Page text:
Educator, Historian Second World War Veteran.
Thamis Ebert William Gale was born on February 28th, 1921. Thamis was born in Montreal and was the son of Jamaican born William Gale who served in Canada’s segregated No. 2 Construction Battalion and Donna Gale. Thamis attended Montreal High School and Sir George William University during which time he excelled both in academics and track and field, and trained in the area of electronics.
Having served his country overseas in the Canadian Armed Forces from 1940-19345, he became at war’s end actively involved in Veterans’ Affairs and numerous other affiliate organizations such as the Canadian Legion Branch # 24-106, and the West Indian Veterans’ Association, demonstrating his desire to lend a helping hand to disabled veterans and their dependents.
After his return from the war, he married Winnifred Gittens who predeceased him in 1962, leaving a young daughter, Podina. In 1963 he married Hyacinth Allen with whom he shared the remainder of his life until his death in 1991.
Thamis was very concerned about the educational direction and social development of Black youths as evidenced from his becoming a founding member of The Board of Black Educators and his involvement in The Negro Community Centre, The Black Coalition of Canada and the Guyanese Cultural Association of Montreal, among others.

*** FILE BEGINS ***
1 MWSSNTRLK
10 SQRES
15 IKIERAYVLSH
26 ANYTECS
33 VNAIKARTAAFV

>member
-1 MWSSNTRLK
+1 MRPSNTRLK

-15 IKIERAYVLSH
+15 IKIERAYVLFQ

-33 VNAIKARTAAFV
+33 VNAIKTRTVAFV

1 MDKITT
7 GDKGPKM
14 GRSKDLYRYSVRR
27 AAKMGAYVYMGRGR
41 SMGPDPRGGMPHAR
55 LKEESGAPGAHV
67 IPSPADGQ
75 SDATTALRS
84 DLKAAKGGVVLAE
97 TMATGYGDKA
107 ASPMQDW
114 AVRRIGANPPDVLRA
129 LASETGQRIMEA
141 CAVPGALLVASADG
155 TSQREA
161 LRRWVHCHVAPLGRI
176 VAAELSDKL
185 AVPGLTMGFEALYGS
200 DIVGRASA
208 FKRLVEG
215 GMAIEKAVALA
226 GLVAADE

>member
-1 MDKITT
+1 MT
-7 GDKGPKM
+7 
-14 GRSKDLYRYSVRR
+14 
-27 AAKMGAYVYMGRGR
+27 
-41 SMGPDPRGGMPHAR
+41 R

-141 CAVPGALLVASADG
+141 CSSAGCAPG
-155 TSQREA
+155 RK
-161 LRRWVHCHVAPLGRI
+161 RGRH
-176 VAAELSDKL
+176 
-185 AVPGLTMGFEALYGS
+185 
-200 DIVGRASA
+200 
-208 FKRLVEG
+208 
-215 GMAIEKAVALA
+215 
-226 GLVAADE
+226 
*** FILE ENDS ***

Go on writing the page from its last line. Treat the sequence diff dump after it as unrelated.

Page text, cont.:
His belief in the importance of education and his desire to share his knowledge with others, led Thamis to a teaching position in Guyana, the birthplace of his wife Hyacinth. He taught electronics at the Technical Institute for 5 years during the 1970’s. It is interesting to note that his decision to venture into such unfamiliar territories was made after a discussion he had with a well -known Guyanese Canadian who convinced him of Guyana’s need for his expertise and the invaluable contribution he could make towards the betterment of the future for Guyanese youths. Thamis met the challenge with his usual commitment and dedication.
During the last 8 years of his life, Thamis worked arduously to document Black soldier’s contributions to 3 Wars- The First World War, The Second Word War and the Korean conflict. Of the Black soldiers Thamis documented, over 1300 served Canada in The Great War.
Unfortunately, Thamis died before the final chapter was completed.
Thamis departed this life suddenly on Sunday, April 21st, 1991.
Thamis was remembered as
- A Loving Husband
- A Devoted Father
- A Dear Brother
- A Kind Relative and
- A True friend
Thamis ’funeral service was held at April 25th, 1991at at Union United Church located as 3007 Delisle Montreal. The Minister was Rev Rawllier Quamie. In 2011 daughter Podina Gale gifted her father’s research on Black Canadian Veterans to The Legacy Voices Project.